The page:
Feature photo: Allison Beveridge in New Zealand (Photo: Rob Jones/Canadian Cyclist).
This past weekend was something special for Team Canada athletes.
Major breakthroughs and head-turning performances abounded from summer and winter sports. Let’s get to it:
Cycling Canada enjoyed a tremendous three days at an UCI World Cup event in Cambridge, New Zealand, where Allison Beveridge struck gold in the women’s omnium beating an Olympic medallist along the way. Earlier, Beveridge was part of the women’s team pursuit that narrowly lost gold to Australia and settled for silver by five one-hundredths of a second. In all, three medals were won when Monique Sullivan was upgraded to a bronze in the women’s keirin. A couple of Canadian records also fell in New Zealand (see story).
It wasn’t a World Cup-level event, but with American heavyweights such as Michael Phelps and Missy Franklin attending, USA Swimming’s Winter National Championships in Federal Way, Washington had some of the best swimmers on the planet in the water, looking for FINA-approved Olympic qualifying times and strong competition.
Among Canadians, Santo Condorelli had another big meet, winning gold in the men’s 100m freestyle, after a bronze in the 50m free. Ryan Cochrane took silver in the men’s 400m freestyle. In the women’s 200m breaststroke Kierra Smith was second, while Hilary Caldwell got on the podium in third place in the 200m backstroke.
The opening FIS World Cup stop in ski cross saw Canadians dominate the top step of the podium in Austria, winning the men’s and women’s events respectively via Chris Del Bosco and Marielle Thompson. Brady Leman joined his fellow Olympians on the podium in second place in the men’s race.
Short track speed skating
We’re used to Charles Hamelin finding World Cup gold, but younger brother Frank got to the top-of-the podium too this weekend, both men taking turns winning the two 500m races in Nagoya, Japan. Speed Skating Canada won eight medals at this World Cup.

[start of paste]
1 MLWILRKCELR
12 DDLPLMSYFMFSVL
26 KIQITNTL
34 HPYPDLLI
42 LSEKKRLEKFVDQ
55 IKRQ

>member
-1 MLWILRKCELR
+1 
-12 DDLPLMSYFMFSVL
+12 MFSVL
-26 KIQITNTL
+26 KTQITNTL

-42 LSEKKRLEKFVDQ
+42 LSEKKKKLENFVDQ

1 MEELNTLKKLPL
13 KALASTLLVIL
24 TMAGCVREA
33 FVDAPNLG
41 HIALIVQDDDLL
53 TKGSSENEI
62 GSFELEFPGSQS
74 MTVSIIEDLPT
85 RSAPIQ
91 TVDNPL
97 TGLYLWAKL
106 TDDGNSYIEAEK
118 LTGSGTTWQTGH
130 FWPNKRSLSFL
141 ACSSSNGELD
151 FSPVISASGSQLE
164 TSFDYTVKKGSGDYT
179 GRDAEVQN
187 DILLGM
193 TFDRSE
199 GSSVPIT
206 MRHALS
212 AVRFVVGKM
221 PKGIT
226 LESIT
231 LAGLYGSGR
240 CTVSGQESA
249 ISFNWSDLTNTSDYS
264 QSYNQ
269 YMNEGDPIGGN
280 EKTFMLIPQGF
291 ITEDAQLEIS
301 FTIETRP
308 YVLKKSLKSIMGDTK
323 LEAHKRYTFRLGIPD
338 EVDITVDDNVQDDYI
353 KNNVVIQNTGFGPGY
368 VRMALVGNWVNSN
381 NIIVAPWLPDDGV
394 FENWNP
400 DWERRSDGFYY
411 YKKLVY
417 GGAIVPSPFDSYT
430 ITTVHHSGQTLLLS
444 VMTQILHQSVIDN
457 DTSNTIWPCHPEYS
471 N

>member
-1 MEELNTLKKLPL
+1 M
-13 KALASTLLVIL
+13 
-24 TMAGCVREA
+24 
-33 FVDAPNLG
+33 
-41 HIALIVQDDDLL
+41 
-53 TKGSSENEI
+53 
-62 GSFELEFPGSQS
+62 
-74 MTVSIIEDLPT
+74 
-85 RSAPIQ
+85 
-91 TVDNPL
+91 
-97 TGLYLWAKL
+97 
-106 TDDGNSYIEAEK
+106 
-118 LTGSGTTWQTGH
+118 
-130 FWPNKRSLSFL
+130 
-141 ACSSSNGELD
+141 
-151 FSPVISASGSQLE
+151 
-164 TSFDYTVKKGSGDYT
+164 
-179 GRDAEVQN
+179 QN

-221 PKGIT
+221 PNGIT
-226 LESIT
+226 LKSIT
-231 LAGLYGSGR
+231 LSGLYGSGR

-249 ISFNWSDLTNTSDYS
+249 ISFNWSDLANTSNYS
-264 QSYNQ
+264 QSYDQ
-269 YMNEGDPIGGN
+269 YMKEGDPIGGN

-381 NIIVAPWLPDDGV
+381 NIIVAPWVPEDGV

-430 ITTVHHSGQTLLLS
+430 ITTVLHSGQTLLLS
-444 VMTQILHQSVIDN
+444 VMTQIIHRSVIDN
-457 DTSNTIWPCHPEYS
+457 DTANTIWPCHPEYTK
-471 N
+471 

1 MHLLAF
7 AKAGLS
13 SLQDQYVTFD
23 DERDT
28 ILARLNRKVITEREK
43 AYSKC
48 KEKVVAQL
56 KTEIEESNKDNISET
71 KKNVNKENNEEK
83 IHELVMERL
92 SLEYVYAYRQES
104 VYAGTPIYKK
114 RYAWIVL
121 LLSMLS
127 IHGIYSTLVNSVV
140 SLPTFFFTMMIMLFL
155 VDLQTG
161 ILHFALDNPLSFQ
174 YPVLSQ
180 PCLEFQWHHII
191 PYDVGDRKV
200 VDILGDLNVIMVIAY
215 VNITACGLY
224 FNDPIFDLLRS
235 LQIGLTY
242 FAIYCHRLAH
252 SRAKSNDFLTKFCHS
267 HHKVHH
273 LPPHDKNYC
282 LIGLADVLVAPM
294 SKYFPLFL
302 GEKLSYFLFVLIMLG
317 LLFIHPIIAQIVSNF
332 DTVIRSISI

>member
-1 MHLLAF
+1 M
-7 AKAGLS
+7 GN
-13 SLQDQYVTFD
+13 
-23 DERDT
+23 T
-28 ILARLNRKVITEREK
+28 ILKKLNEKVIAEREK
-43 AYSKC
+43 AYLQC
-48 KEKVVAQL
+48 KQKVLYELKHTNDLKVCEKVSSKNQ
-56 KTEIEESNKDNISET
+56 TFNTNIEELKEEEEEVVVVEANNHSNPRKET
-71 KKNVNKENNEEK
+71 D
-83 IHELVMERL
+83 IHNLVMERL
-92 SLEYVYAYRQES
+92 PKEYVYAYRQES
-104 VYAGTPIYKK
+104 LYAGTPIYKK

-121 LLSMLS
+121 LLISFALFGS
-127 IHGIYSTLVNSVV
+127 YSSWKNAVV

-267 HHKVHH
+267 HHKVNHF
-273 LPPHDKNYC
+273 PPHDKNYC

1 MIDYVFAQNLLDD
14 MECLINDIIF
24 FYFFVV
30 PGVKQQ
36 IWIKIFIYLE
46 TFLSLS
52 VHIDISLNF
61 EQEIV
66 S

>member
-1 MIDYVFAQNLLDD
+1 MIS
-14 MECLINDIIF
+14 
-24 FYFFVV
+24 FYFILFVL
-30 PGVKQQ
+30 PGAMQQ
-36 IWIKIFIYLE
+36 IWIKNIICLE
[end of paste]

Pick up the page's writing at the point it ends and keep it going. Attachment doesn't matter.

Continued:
Long track speed skating
Season and career breakthroughs arrived in Inzell, Germany for those who do their speed skating on the larger oval, where Gilmore Junio won gold for the first time in the 2015-16 calendar and Heather McLean made her World Cup podium debut – both in the men’s and women’s 500m, respectively. Canada took five medals from Inzell, and some bad news with an injury to 10,000m world record holder Ted-Jan Bloemen, that will have him sidelined for a few weeks.
On her toughest track, Kaillie Humphries piloted her sled with brakeman Melissa Lotholz to third place in Winterberg, Germany. That makes it two podiums in as many World Cup races for Humphries and Lotholz, who won last week in Altenberg.
Another international podium breakthrough for Team Canada arrived via Jane Channell. With Bobsleigh Canada Skeleton athletes in Winterberg, Channell grabbed the first World Cup podium for the federation this weekend, finishing third in the women’s race and marking her best-ever international result.
Domestic results that could have major Olympic ramification saw the rinks skipped by Rachel Homan and Kevin Koe win the women’s and men’s titles at the 2015 Canada Cup in Grand Prairie, Alberta. That earns the two teams a ticket to the 2017 Roar of the Rings, the tournament that will decide Canada’s Olympic curling teams at Pyeongchang 2018. No Canadian team has ever missed the podium since curling returned to the Olympic calendar in 1998.
Canadian curling remains undaunted by the global rock shortage reported earlier this year.